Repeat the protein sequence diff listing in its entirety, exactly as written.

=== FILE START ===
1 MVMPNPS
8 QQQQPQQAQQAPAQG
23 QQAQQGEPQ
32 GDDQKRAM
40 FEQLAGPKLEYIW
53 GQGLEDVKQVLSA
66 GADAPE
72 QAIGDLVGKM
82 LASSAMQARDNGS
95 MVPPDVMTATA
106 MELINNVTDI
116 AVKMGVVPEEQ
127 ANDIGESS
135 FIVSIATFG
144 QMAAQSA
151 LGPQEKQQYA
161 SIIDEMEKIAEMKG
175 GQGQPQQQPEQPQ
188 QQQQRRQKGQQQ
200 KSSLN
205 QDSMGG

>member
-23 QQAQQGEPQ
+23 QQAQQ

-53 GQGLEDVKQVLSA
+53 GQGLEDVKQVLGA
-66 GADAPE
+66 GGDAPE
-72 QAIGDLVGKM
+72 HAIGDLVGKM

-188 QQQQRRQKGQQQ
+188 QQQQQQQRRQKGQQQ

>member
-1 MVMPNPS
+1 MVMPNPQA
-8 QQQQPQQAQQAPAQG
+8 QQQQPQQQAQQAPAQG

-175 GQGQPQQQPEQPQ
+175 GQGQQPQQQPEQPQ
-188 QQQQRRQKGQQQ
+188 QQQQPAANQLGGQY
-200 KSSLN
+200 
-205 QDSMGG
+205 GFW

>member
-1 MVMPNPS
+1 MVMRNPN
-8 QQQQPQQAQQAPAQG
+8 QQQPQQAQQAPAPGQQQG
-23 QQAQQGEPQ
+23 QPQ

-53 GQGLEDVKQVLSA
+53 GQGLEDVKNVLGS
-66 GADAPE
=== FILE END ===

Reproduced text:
1 MVMPNPS
8 QQQQPQQAQQAPAQG
23 QQAQQGEPQ
32 GDDQKRAM
40 FEQLAGPKLEYIW
53 GQGLEDVKQVLSA
66 GADAPE
72 QAIGDLVGKM
82 LASSAMQARDNGS
95 MVPPDVMTATA
106 MELINNVTDI
116 AVKMGVVPEEQ
127 ANDIGESS
135 FIVSIATFG
144 QMAAQSA
151 LGPQEKQQYA
161 SIIDEMEKIAEMKG
175 GQGQPQQQPEQPQ
188 QQQQRRQKGQQQ
200 KSSLN
205 QDSMGG

>member
-23 QQAQQGEPQ
+23 QQAQQ

-53 GQGLEDVKQVLSA
+53 GQGLEDVKQVLGA
-66 GADAPE
+66 GGDAPE
-72 QAIGDLVGKM
+72 HAIGDLVGKM

-188 QQQQRRQKGQQQ
+188 QQQQQQQRRQKGQQQ

>member
-1 MVMPNPS
+1 MVMPNPQA
-8 QQQQPQQAQQAPAQG
+8 QQQQPQQQAQQAPAQG

-175 GQGQPQQQPEQPQ
+175 GQGQQPQQQPEQPQ
-188 QQQQRRQKGQQQ
+188 QQQQPAANQLGGQY
-200 KSSLN
+200 
-205 QDSMGG
+205 GFW

>member
-1 MVMPNPS
+1 MVMRNPN
-8 QQQQPQQAQQAPAQG
+8 QQQPQQAQQAPAPGQQQG
-23 QQAQQGEPQ
+23 QPQ

-53 GQGLEDVKQVLSA
+53 GQGLEDVKNVLGS
-66 GADAPE